Unraveling the confusion
He has an explanation, and its implications for ethics are profound. The basic idea is that “natural behavior” done “earnestly” is the proper type of behavior to judge a person on, so you can only be correctly considered good if her “natural temper or the bent of her affections, primarily and immediately” leads her to good and against bad. But is there any room for choice, judgment, or cognition in being a good person?
If not, then holding an ethical theory such as utilitarianism, Aristotelianism, or Kantianism, which greatly value conscious judgment, would be self-deception. There’s not really any room for thinking as a guide to your own morality, or that of others, if ‘natural’ reaction is the key to goodness.
It seems that Shaftesbury’s thought is that an observer of an agent’s actions must be able to analyze why that person was motivated to act in the way they did, regardless of what the agent himself ‘knew’ or ‘could explain’ about their motivation. Reflecting about motives is not needed to be moral but to determine whether a person is moral, whether a person deserves praise or blame. On this account, for you to be good a third party must be able to see that you’re acting out of a benevolent character and for no ulterior, considered motive.
It strikes me as odd to think that an action we can’t “choose” is representative of our character, our true selves. But Shaftesbury didn’t made this up out of whole cloth. It follows pretty directly after Descartes’ jumbling of the power of the soul with respect to the body. And beyond Descartes himself, the Cartesian philosophy’s influence in standardizing the mechanistic view of the body as the view from which to begin theorizing about metaphysics and morals is hard to overstate. The Cartesian philosophy butchered the job of explaining how the soul could have any power over what the body does.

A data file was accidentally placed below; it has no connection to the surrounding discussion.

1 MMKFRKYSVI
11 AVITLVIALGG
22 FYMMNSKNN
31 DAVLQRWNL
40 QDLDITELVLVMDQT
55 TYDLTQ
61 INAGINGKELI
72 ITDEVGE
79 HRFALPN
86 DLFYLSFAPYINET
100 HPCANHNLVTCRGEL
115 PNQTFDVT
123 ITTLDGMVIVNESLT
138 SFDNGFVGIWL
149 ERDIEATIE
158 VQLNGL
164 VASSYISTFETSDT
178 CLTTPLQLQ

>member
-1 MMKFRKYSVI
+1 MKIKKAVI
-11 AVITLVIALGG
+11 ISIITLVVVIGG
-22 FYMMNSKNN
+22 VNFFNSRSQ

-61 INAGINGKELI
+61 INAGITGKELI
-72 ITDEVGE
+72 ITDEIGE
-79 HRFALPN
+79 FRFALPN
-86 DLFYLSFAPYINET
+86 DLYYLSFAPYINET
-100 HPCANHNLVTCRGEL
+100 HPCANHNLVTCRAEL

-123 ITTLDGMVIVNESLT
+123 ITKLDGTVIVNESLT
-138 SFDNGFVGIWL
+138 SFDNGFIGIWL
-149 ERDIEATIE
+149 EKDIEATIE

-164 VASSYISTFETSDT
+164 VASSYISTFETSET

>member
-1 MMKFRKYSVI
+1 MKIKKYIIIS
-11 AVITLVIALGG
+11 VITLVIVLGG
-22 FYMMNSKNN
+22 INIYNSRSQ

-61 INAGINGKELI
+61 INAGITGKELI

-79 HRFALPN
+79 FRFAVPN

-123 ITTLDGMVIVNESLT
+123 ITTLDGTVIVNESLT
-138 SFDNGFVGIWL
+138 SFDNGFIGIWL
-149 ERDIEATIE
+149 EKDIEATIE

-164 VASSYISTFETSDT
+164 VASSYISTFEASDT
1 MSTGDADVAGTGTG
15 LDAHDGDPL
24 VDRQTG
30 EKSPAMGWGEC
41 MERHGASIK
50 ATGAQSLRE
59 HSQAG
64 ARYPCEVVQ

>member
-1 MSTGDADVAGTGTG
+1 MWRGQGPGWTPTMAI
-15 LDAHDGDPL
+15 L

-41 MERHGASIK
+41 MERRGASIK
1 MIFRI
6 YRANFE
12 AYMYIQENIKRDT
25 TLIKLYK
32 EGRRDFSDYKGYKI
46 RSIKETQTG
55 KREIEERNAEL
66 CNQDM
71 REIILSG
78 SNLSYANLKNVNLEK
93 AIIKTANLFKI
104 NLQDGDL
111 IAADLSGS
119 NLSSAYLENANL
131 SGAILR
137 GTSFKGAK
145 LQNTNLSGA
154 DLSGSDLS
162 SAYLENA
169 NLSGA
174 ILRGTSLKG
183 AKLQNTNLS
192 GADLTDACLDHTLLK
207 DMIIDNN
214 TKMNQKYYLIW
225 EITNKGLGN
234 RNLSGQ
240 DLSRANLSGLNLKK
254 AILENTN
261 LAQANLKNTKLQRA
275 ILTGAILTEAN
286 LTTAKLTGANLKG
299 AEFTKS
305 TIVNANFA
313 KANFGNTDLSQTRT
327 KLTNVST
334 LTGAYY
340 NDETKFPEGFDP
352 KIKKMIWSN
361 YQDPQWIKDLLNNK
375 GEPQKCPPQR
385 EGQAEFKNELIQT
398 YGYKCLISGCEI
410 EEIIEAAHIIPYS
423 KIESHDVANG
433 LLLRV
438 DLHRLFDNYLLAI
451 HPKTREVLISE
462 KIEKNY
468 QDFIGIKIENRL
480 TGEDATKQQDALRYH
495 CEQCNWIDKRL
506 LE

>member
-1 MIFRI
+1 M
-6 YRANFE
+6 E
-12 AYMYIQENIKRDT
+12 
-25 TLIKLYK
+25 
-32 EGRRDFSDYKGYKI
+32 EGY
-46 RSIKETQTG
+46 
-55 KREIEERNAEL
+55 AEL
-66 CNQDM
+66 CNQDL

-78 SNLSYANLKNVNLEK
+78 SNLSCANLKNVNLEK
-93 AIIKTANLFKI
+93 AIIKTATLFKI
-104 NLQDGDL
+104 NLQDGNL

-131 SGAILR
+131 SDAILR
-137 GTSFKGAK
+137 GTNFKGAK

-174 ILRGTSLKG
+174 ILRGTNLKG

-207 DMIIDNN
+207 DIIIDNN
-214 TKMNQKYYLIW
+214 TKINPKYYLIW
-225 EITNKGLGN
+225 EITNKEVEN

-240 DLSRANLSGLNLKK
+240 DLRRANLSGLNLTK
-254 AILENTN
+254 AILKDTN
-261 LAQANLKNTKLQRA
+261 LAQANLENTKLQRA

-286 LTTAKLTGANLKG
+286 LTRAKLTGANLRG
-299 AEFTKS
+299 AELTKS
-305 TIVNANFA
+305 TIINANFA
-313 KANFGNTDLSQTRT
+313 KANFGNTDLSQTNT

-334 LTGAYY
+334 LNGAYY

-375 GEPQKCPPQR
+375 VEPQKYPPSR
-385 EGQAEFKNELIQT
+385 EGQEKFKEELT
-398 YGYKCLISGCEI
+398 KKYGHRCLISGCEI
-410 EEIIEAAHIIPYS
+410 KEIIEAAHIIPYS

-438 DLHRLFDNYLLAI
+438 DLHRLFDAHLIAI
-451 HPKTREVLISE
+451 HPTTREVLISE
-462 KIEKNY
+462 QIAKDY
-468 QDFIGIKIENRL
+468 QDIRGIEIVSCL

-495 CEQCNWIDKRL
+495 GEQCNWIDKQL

The Cartesian philosophy’s failure to explain at the same time how the soul/mind could effect behavior and how the body itself could effect mentality of any kind practically forced thinkers to ask anew how in the world it could be that we know what is the right thing to do and how we actually come to do the right thing.
With Shaftesbury, we’re reaping the first fruit of that goal. Let’s continue in the next post.
Was I being too hard on the Stoics?
I have strongly criticized the Stoics, concluding that their assumptions about the fundamental difference between the mind and the body, coupled with the insistence that you really must choose to ignore anything most people would say is ‘bad’ lead to impossible recommendations for how to act among people. You might think I’ve been too harsh, but I saved the best for last.
At §20 Epictetus makes the utterly stoic claim that “foul word or blows” are only an outrage because you judge them to be. §29 makes sure you get the point is serious, warning the would-be stoic that there are real costs to choosing the stoic life: grueling hours, you will have to “abandon your own people” and suffer the social humiliation of being looked down on by slaves and “ridiculed by those who meet you”. In fact, according to Epictetus, a true stoic gets the worst of every type of social good such as honors and offices, and even justice. And the reward for losing out on everything social is “peace of mind, freedom and tranquility”. So they shouldn’t care in any way about social norms or insults etc and they shouldn’t ditch their ‘stained’ friends.